Background: Many surgeons have to face the challenge of the sophisticated management of catastrophic high-voltage injuries to upper extremities. These patients present with both vast soft tissue defects and varied segmental main artery defects with compromised circulation of the distal limb. This study is a first attempt to analyze the outcome of the flow-through anterolateral thigh flap for reconstruction in acute electrical burns of the severely traumatized upper extremity. Method and patient: From March 2001 to February 2012, five men were enrolled in the study. All in this series suffered from high voltage current (higher than 1000 V) electrical burn and had the presence of wide segmental soft tissue defects, exposure of underlying vital structures and segmental artery injury with compromised circulation. Flow-through anterolateral thigh flaps were used for limb salvage. Result: Follow up for all patients was present from 6 months to 7 years. The mean age was 37.8 years old. The mean timing of free flap transfer was 5.8 days after injury. The mean flap sizes were 31.6 cm × 16.5 cm. The mean artery defect was 14.2 cm in length. Venous thrombosis occurred 1 day post-operatively in one patient. No donor site morbidity was noted. In the postoperative period, no infection, no hematoma, nor deaths were noted. Successful limb salvage rate was 80% in this series. Conclusion: In electrical injuries of the severely damaged upper extremity, flow through anterolateral thigh flaps provide for reconstruction of both the vessels and soft tissue simultaneously. Although the risk of flap failure is higher than with other etiologies of burn, the data shows that the above reconstruction technique is useful for upper extremity salvage.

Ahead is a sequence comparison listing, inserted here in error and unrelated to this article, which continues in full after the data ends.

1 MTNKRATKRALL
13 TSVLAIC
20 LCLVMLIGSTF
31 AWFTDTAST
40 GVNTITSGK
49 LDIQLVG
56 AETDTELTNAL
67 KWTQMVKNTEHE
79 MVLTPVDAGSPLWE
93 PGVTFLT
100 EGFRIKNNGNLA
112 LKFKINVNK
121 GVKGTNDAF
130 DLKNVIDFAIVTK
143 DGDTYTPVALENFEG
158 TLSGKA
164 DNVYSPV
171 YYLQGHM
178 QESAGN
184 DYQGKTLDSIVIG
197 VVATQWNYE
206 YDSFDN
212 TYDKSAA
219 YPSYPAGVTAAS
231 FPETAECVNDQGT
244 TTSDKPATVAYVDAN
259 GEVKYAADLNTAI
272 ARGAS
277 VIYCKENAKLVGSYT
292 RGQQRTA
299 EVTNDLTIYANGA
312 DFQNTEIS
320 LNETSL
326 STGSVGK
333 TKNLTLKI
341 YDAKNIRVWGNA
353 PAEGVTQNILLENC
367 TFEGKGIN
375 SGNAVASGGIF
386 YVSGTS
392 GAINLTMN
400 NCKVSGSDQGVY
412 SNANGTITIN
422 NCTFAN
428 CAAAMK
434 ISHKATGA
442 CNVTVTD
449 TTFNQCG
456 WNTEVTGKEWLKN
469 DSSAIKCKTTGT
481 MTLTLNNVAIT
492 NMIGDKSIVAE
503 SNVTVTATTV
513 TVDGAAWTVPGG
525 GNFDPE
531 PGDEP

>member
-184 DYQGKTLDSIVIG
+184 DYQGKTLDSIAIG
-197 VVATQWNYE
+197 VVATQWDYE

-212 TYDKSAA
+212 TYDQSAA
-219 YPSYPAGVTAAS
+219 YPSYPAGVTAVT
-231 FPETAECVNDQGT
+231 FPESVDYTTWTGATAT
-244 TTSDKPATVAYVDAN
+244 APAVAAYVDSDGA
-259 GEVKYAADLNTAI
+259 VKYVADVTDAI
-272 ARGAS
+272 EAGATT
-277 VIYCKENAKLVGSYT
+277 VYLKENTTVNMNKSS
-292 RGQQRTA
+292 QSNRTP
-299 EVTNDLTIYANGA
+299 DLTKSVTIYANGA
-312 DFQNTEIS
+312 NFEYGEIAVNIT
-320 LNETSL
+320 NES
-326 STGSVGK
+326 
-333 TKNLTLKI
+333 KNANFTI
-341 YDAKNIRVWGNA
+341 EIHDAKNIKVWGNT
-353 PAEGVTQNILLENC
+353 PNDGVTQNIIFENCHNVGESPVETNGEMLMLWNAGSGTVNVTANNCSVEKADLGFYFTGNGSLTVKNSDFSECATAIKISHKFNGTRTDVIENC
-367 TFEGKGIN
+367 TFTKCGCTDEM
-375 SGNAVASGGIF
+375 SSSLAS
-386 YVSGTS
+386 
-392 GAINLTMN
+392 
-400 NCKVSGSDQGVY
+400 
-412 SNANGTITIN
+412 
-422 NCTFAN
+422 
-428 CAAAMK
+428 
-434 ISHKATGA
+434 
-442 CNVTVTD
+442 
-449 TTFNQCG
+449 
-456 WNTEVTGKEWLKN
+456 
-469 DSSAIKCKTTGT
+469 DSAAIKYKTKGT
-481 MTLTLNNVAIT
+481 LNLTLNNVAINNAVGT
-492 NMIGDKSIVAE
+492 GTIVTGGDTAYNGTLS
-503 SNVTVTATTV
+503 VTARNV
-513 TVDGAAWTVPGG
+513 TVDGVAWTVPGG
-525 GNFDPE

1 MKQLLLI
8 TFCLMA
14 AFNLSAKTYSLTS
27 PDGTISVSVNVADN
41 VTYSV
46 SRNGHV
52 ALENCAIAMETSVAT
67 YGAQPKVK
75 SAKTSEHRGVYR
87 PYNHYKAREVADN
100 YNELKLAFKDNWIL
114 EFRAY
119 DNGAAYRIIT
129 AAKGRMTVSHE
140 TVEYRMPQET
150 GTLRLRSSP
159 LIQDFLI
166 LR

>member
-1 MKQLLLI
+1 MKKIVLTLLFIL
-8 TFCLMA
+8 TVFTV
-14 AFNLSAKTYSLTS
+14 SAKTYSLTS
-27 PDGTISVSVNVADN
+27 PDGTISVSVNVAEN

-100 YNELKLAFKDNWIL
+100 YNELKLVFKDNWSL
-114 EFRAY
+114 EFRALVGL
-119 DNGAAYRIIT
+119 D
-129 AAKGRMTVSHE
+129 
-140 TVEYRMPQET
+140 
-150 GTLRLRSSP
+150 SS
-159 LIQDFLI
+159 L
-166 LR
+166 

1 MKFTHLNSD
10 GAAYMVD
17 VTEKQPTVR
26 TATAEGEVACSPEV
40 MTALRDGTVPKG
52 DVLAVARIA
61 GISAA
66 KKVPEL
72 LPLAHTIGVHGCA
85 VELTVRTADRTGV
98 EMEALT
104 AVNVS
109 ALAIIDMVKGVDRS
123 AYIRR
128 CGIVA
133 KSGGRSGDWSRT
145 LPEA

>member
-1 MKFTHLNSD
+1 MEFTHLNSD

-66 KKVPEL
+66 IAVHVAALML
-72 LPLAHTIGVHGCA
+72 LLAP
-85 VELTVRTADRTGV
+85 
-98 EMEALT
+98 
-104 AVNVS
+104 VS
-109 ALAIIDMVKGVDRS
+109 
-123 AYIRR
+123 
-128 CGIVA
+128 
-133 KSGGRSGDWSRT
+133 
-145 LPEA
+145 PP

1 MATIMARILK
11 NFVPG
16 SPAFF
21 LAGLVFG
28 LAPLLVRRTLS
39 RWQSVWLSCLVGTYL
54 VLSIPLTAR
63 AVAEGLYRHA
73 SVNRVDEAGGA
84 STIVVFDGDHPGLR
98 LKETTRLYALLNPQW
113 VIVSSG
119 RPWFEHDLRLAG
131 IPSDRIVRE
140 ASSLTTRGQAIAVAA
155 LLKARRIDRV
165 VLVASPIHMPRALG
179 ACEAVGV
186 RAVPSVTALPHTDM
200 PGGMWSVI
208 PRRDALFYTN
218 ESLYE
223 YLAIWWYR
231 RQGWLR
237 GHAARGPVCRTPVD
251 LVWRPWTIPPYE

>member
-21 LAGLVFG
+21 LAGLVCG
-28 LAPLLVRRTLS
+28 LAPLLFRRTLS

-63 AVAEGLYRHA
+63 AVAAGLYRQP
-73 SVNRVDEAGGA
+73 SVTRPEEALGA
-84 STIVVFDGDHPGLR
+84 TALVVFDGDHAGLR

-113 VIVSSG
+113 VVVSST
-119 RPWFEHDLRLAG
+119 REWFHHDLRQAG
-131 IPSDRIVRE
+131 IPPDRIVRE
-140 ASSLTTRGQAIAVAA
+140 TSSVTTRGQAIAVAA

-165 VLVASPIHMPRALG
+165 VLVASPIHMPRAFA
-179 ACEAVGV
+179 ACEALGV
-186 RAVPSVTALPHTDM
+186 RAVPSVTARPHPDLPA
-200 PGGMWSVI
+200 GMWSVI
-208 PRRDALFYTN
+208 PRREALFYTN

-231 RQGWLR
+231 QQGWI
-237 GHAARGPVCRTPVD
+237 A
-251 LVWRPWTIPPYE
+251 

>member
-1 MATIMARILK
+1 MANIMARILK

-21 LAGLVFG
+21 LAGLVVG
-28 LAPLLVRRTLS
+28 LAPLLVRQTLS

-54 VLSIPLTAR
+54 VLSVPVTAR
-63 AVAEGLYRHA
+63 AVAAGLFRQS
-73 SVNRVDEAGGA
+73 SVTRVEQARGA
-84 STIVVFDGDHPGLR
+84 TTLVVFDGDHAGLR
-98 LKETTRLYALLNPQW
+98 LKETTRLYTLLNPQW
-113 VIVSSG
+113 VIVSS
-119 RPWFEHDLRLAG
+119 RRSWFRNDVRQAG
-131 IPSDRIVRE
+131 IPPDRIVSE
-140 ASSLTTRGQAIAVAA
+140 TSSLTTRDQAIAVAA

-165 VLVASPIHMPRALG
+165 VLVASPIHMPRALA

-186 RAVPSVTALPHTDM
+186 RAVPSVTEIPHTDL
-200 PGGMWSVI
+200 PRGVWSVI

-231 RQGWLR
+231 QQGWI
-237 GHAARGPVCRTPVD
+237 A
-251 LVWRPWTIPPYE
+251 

ASJC Scopus subject areas
- Emergency Medicine
- Critical Care and Intensive Care Medicine